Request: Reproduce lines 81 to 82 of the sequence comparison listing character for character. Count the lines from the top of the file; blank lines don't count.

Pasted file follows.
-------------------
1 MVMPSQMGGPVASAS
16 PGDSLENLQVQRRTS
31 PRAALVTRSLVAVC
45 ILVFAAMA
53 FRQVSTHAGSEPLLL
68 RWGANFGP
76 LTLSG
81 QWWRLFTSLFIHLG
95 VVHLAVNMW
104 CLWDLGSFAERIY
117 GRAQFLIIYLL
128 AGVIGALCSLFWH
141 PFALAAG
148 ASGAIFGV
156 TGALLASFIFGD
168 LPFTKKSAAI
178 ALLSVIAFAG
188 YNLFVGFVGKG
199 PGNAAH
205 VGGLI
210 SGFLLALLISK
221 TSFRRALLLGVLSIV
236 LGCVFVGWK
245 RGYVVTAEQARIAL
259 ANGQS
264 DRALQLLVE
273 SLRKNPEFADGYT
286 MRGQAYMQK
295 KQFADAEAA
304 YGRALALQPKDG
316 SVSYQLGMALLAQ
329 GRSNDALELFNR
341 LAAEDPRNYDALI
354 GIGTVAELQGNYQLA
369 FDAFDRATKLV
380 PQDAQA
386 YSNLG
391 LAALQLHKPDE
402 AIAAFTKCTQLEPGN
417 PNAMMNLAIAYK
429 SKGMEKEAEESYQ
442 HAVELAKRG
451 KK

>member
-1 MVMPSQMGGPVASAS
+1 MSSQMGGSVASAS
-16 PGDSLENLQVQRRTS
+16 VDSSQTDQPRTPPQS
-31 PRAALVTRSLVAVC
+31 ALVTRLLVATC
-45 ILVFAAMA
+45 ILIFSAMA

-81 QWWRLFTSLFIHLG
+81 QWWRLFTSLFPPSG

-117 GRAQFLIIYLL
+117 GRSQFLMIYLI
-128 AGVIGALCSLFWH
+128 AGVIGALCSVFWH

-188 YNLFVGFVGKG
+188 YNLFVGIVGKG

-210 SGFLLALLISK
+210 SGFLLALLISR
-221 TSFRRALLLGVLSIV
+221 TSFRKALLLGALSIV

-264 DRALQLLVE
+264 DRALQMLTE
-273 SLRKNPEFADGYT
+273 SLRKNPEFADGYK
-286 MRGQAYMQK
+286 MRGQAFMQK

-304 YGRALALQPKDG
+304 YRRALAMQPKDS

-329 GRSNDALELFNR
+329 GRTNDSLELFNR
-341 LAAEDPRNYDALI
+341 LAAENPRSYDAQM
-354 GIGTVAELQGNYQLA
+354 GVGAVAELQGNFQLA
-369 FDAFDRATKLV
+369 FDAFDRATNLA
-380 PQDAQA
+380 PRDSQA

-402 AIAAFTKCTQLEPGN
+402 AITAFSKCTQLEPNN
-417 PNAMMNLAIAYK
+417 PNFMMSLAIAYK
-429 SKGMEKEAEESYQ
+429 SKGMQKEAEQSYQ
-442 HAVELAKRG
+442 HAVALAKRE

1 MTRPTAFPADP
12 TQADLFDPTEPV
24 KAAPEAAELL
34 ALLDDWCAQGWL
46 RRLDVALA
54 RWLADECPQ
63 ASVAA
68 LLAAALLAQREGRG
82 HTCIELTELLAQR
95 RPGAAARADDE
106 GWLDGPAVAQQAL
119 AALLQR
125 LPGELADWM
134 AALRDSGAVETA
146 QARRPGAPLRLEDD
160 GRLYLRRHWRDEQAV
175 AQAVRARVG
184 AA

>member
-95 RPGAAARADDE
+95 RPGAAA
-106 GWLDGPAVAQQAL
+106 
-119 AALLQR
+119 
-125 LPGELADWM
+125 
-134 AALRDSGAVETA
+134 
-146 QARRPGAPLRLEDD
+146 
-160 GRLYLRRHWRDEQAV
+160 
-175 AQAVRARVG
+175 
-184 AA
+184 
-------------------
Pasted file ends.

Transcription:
-380 PQDAQA
+380 PRDSQA